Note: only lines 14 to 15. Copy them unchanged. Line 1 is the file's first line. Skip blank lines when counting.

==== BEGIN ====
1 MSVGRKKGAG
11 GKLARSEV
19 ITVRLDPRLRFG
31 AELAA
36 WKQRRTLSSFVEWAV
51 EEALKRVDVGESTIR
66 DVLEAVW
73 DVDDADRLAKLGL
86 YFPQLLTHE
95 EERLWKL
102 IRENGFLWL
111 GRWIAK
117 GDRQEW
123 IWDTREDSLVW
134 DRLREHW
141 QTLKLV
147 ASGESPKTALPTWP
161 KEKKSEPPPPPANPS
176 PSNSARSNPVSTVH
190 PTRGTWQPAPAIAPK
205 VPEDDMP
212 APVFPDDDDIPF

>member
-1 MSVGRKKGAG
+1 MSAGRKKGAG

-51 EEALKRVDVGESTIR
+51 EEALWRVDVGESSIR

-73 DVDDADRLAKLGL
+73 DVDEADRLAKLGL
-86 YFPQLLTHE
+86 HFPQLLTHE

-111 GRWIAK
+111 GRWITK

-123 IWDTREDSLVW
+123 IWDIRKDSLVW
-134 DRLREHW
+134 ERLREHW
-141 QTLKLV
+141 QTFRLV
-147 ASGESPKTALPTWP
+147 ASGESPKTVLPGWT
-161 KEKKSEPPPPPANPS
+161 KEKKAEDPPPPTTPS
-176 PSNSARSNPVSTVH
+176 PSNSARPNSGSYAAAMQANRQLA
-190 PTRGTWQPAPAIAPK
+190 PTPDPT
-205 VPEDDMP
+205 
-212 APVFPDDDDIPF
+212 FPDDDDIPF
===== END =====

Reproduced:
123 IWDTREDSLVW
134 DRLREHW